Dorothy Vaughn, Mary Jackson, and Katherine Johnson not only helped make history, they are part of a long line of women in computing
The movie Hidden Figures tells the story of three women who worked for NASA as mathematicians and helped launch John Glenn into multiple orbits around the earth, the first human to do so. While movies are stories about people, how people live their full lives can be more interesting. Dorothy Vaughan, Katherine Johnson, and Mary Jackson made contributions beyond the Glenn mission.
In fact, many women used their skills to put astronauts into space. While their work was often hidden — and was different from what society expected of women in general and African-American women in particular — these three women also were part of a centuries long history of women performing complex math computations to further science and later computing. These three women succeeded and thrived in worlds divided by skin color, gender, education, and intelligence.
Katherine Johnson started work at Langley Memorial Laboratory in 1953, taking a job working for Dorothy Vaughan. As a bright student gifted in mathematics, she skipped several grades and, at age 13, attended high school at West Virginia State College. She enrolled in the college at 18 and graduated high honors. She taught high school then left teaching to start a family. When her daughters were grown, she found a temporary job at Langley and moved her family to Newport News, Virginia. After the job became permanent, she contributed to a number of key NASA aeronautical publications in the late 1950s into the 1960s.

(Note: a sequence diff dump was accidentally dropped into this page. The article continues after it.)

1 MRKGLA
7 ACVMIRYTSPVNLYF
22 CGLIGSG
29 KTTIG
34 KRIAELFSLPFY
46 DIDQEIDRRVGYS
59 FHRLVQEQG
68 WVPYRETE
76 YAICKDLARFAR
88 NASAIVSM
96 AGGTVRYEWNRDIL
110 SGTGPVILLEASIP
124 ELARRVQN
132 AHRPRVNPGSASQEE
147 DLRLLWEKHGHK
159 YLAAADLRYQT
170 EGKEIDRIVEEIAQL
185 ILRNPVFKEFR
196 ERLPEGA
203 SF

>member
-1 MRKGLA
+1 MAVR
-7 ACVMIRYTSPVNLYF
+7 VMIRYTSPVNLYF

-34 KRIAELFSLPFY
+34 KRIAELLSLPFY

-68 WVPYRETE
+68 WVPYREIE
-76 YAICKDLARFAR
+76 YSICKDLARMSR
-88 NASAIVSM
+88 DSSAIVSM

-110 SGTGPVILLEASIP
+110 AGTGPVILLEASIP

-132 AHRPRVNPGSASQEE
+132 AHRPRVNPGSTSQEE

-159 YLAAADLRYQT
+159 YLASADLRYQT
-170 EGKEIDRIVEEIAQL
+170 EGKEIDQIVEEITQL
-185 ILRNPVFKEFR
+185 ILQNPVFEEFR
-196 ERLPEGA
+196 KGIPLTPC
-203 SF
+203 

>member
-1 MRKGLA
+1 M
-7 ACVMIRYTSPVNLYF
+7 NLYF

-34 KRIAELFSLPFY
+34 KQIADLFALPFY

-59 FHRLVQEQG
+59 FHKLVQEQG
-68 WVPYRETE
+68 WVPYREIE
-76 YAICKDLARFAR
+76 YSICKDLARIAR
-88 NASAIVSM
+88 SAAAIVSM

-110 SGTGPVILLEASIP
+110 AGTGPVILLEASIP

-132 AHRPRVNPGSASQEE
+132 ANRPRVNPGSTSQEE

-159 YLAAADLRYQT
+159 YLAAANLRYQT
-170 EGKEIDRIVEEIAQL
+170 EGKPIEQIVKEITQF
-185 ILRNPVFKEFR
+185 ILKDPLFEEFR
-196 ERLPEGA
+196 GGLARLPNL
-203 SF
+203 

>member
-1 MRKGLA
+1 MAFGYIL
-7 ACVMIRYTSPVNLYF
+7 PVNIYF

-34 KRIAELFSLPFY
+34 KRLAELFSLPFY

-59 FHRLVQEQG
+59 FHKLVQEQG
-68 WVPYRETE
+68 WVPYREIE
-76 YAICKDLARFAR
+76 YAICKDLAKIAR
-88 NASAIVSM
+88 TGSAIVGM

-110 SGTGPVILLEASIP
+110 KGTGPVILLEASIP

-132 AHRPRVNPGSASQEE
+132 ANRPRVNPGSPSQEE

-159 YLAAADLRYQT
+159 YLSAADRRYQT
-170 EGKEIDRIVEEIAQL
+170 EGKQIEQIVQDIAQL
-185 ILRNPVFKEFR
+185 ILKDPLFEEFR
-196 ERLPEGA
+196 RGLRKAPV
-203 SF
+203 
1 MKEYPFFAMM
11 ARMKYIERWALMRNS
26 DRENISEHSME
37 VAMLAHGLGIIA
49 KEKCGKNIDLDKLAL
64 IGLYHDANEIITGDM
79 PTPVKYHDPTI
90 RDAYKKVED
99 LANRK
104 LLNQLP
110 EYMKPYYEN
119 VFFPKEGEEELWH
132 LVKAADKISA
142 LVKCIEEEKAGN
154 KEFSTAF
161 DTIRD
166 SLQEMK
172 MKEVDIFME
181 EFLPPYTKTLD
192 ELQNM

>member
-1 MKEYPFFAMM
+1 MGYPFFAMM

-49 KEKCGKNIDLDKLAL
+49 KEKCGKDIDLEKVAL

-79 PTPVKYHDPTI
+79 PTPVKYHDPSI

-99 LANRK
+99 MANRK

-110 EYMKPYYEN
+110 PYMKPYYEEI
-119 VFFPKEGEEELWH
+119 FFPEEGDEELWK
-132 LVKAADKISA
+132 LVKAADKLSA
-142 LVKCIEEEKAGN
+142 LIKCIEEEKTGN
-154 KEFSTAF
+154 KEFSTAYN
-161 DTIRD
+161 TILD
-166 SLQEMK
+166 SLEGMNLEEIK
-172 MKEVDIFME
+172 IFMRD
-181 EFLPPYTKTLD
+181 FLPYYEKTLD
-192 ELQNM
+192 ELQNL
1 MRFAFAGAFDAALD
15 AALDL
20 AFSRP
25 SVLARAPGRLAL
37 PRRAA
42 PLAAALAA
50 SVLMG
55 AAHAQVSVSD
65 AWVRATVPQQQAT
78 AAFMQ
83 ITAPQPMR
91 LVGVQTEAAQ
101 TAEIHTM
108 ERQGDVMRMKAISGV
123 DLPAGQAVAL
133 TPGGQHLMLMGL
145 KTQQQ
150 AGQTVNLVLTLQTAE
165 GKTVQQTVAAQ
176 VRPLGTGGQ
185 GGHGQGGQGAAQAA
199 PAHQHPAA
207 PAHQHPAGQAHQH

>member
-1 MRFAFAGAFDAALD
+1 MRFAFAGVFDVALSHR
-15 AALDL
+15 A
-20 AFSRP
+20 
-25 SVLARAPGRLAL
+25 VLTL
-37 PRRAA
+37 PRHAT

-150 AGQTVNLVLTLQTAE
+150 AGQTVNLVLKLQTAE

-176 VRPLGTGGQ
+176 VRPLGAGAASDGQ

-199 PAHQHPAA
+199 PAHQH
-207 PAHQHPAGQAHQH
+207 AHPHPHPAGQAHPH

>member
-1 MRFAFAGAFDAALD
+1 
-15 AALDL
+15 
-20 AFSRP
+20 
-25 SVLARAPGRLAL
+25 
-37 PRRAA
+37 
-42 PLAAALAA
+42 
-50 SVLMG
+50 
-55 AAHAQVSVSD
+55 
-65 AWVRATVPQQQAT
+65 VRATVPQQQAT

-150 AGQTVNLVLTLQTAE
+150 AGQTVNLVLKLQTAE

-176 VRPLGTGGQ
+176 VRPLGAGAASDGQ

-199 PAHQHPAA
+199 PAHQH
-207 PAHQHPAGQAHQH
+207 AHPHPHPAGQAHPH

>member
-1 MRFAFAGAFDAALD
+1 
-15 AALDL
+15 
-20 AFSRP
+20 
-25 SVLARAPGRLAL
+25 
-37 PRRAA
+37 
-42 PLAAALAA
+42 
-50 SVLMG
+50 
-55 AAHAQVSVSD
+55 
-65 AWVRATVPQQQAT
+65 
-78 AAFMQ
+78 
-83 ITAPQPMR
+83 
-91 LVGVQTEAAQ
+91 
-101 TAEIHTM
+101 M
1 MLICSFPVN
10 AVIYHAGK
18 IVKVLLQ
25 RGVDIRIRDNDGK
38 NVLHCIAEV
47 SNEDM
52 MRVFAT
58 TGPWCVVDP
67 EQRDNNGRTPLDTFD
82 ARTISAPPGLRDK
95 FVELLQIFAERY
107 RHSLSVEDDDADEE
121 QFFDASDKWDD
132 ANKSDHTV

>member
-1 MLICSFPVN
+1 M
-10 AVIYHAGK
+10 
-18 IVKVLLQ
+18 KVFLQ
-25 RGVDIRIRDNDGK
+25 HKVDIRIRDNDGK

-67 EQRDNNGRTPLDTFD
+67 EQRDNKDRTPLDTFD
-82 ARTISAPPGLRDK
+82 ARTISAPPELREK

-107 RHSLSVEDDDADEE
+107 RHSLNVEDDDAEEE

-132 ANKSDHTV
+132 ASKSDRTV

From 1949 until 1958, Dorothy Vaughan served as NASA’s first African-American manager. A mathematician by training, she was hired to help process aeronautical research data after World War II. She also actively lobbied for promotions of women, regardless of their race, and was called on for complicated projects. She became a FORTRAN programmer and contributed to NASA projects, including John Glenn’s orbital flight around the earth.
Mary Jackson in 1958 became NASA’s first black female engineer. A male colleague had encouraged her to take advanced college courses to help her be promoted from mathematician to engineer. However, she had to apply to attend segregated classes to earn her engineering degree. In 1942, she graduated with a dual degree in Math and Physical Sciences from Hampton Institute then taught math. She also worked as a receptionist, a bookkeeper, and stay at home mom. Then she worked as a secretary at the Langley Memorial Aeronautical Laboratory’s segregated computing department in 1951, reporting to Dorothy Vaughan. In 1979, she became Langley’s Federal Women’s Program Manager to help hire a generation of NASA female mathematicians, engineers, and scientists.
Also In The February 2017 Issue
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Links from the bottom of all the October 2017 articles, collected in one place for you to print, share, or bookmark.
Interesting stories about computer science, software programming, and technology for October 2017.